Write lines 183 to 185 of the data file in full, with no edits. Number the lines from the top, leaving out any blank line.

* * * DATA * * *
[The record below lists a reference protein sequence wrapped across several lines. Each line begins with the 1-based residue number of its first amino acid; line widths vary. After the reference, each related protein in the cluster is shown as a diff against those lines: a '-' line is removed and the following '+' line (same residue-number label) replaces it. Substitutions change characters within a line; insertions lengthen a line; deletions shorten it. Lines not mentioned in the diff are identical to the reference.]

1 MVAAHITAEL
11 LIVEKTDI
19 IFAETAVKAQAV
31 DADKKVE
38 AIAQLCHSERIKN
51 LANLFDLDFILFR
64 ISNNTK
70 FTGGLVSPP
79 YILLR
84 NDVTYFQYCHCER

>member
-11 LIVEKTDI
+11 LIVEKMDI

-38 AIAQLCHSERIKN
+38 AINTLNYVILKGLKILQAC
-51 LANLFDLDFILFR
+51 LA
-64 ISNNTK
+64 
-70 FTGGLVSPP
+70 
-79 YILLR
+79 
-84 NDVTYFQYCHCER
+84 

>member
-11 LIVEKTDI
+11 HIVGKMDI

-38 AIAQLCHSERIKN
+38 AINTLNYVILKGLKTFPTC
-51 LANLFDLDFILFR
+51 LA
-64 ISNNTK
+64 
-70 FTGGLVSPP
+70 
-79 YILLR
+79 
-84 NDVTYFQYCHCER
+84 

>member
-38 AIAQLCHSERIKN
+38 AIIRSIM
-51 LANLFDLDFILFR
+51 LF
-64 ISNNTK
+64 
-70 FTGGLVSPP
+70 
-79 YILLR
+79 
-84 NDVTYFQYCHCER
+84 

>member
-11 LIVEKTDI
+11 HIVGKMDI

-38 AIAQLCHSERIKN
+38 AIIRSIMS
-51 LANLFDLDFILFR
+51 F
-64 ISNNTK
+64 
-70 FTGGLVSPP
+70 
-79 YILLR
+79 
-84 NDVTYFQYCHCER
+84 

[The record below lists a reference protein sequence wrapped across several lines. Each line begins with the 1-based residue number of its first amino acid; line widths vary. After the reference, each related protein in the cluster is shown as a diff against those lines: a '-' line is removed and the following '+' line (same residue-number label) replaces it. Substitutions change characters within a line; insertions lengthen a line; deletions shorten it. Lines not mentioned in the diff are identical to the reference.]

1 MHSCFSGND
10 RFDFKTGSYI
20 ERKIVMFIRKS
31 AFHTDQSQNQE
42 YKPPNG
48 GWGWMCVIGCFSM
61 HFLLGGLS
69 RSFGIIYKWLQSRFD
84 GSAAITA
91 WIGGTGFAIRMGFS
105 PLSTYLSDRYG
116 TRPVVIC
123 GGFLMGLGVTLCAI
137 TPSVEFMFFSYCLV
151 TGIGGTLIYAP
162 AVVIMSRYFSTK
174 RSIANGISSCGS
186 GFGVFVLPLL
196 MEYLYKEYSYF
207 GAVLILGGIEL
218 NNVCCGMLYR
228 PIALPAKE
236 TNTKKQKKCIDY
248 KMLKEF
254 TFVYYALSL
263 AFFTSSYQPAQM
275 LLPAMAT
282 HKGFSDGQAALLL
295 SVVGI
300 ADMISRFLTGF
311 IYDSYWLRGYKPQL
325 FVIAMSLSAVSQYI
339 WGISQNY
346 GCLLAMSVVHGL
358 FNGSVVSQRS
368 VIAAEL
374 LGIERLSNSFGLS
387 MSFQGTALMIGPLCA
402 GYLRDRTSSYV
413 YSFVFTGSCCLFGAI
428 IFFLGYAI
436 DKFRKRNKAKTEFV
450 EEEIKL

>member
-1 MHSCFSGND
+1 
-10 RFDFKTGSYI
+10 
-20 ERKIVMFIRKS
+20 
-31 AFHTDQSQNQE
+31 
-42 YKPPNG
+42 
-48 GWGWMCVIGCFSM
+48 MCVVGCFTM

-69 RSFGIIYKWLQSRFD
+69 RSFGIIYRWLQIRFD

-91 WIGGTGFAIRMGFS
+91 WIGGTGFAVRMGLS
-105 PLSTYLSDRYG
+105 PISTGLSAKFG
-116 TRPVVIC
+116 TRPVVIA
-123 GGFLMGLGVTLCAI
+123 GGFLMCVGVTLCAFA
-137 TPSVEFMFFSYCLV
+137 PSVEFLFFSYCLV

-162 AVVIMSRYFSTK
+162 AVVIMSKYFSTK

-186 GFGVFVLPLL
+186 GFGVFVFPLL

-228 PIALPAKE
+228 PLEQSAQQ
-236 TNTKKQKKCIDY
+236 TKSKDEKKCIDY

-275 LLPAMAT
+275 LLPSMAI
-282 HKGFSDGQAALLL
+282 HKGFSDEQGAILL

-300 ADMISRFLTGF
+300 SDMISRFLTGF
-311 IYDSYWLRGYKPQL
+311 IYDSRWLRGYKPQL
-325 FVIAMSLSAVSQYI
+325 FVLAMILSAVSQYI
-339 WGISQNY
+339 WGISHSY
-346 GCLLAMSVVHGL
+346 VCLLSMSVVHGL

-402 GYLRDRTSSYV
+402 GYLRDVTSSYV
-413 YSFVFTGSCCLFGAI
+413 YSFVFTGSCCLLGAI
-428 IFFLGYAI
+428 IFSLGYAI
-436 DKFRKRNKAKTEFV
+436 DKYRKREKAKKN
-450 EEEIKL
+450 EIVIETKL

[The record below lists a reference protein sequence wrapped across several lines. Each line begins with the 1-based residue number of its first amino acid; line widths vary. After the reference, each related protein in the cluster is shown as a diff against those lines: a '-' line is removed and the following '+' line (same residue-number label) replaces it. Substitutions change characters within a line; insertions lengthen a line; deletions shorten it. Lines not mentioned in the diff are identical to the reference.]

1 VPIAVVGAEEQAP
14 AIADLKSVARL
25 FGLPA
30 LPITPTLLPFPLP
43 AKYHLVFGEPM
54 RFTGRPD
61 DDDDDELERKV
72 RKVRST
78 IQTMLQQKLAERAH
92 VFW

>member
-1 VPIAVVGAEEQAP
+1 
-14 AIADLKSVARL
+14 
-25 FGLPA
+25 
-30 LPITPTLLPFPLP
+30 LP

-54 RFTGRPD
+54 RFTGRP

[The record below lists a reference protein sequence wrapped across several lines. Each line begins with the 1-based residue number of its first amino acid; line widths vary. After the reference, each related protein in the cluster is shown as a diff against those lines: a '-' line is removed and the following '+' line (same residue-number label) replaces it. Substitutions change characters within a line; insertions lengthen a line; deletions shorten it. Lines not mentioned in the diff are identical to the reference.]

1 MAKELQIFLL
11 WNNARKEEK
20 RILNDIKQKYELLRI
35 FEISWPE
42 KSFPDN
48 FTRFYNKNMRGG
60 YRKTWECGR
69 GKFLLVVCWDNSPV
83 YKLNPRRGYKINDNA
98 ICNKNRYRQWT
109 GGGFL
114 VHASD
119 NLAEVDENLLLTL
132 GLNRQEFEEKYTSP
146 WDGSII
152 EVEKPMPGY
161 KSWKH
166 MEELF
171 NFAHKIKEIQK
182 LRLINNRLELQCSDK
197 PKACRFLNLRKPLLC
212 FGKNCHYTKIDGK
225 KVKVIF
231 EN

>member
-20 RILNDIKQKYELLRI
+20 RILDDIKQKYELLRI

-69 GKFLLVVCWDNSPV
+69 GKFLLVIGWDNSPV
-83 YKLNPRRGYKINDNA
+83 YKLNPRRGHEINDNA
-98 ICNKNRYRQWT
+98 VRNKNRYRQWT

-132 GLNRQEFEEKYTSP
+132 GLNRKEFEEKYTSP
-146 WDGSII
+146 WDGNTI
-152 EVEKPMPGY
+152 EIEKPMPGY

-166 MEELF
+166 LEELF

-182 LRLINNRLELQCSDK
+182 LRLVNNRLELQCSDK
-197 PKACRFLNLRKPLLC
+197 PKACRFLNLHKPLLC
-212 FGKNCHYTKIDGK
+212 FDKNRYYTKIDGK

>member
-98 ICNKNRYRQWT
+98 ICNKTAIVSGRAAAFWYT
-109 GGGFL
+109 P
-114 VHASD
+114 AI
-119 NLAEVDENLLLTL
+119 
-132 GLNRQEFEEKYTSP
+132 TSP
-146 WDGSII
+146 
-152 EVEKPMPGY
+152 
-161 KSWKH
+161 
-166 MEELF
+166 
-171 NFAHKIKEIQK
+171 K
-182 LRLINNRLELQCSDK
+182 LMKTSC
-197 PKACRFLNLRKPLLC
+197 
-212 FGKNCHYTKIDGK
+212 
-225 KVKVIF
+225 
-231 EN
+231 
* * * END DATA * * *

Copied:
-1 VPIAVVGAEEQAP
+1 
-14 AIADLKSVARL